[San Vincenzo – Italy] For some years, at the end of the week of prayer for Christian unity, the parish in Mortegliano, a village near Udine (Northern Italy), celebrates an “ecumenical” prayer vigil, chaired by the parish priest and a Lutheran pastor. This year the theme of the week of prayer was “Give me to drink,” from the Gospel of Jesus and the Samaritan woman (Jn 4, 1 – 42). In the prayer vigil we also involved our kids from the secondary school. The vigil began with a meaningful gesture: a container was placed at the foot of the altar that reminded of Jacob’s well and the two celebrants poured water from two jugs into it. Later on the kids also poured water into it, taken from a bottle that they carried from their home. This gesture represented each Christian who, despite coming from different “sources”, tries to come together in unity. The kids also presented three signs, symbolizing what joins and unites all the different Christian confessions: a Bible, the symbol of the Word of God to which we are called to listen in order to speak and give meaning to our lives; incense, the symbol of prayer that rises to God; an apron, that reminds us of the commandment of love that urges us to put ourselves at the service of one another.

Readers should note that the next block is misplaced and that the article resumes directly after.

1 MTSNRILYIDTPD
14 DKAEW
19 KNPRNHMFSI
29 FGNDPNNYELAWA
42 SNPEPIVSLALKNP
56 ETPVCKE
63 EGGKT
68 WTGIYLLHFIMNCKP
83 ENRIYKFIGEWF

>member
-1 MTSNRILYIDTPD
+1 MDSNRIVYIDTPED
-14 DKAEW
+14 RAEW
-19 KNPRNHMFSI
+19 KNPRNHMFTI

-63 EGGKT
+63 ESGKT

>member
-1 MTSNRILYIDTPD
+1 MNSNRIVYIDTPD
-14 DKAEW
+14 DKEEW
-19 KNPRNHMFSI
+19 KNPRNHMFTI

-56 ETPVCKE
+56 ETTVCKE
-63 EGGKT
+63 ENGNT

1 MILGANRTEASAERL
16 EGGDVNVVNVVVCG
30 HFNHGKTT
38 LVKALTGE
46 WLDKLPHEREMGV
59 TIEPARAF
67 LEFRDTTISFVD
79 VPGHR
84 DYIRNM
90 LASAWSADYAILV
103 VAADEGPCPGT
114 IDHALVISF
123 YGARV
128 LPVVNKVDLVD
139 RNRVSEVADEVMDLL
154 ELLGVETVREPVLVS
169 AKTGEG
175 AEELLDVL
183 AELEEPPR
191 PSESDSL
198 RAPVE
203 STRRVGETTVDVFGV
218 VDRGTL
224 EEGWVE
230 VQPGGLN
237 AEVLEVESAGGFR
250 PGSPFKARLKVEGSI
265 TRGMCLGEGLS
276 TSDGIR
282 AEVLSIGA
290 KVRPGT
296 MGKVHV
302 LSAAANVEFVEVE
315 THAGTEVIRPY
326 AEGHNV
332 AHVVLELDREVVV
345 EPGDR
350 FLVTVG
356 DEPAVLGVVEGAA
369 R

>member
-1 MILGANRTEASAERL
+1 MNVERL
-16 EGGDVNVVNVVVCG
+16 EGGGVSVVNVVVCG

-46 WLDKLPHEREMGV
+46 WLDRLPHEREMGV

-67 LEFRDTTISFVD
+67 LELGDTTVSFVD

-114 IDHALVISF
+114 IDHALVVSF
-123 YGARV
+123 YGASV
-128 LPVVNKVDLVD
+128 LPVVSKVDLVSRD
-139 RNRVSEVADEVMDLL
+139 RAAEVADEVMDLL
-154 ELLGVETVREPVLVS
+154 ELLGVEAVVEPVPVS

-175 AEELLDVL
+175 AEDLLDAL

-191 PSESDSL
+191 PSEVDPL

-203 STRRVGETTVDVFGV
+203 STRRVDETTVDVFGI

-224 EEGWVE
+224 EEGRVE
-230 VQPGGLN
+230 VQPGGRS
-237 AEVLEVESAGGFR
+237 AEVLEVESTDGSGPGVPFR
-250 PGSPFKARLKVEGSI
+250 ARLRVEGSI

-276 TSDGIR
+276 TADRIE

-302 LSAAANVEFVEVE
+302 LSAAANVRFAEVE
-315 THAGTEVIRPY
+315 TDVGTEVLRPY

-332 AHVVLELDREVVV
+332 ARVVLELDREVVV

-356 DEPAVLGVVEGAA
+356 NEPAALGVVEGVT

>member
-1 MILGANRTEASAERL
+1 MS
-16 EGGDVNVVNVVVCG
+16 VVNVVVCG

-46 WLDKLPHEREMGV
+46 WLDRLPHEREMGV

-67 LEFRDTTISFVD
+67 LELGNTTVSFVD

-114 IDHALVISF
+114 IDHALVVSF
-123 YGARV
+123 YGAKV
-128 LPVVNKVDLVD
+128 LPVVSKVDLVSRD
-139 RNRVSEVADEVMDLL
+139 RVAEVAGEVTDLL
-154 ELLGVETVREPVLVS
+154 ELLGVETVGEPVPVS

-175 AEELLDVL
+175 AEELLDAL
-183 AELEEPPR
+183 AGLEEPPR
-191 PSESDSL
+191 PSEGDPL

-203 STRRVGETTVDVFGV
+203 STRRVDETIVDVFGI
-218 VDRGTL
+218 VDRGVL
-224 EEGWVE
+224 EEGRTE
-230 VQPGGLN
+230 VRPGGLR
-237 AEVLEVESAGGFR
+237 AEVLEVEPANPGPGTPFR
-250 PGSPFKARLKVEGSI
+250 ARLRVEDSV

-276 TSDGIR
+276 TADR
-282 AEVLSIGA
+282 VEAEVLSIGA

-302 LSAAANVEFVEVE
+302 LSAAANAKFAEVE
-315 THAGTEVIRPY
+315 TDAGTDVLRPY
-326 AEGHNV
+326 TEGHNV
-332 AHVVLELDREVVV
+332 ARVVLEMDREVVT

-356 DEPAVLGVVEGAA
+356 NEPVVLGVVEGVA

With these gestures we wanted to transmit to the kids the importance of seeking what unites rather than what divides, and how each of us can give a personal contribution to build the Christian community. However, these gestures also reflect our reality as Daughters of Charity: each of us has her own background, her way of being, her personality. Despite our diversity, we come together into the Company of the Daughters of Charity, called by God to give ourselves to him in Community to serve him in the Poor. We too are called to strive to build and live in the unity that is the harmonization of differences, while valuing the gifts of each.
The Lutheran pastor commented profoundly on the Gospel of the Samaritan woman. He reminded us that everybody needs to drink in order to live, and this depends on something outside ourselves: human beings are not self-sufficient. The dialogue between Jesus and the Samaritan woman begins with a misunderstanding, the Samaritan woman thinks only of material water. Instead, Jesus means something else. The same happens to people today. They often try to satisfy their thirst with water that only quenches for the moment or in an illusory way, as with money, material things, success, security… The living water that really quenches the profound thirst in the heart of a human being can only be given by Jesus who is always ready to give it. It is up to people to accept the gift and live it day after day. We, Daughters of Charity, are called to walk alongside thirsty people today and show them the water that gives fullness to the expectations of their hearts. But this is only possible if we first let Jesus quench our thirst every day. The prayer vigil finished with a pleading for Christian Churches that could be appropriate also for our communities: “O God, make our Churches (communities) welcoming, where feast and forgiveness, joy and tenderness, strength and faith are practiced every day, with daily food and continuous advancing towards Jesus Christ. Amen. “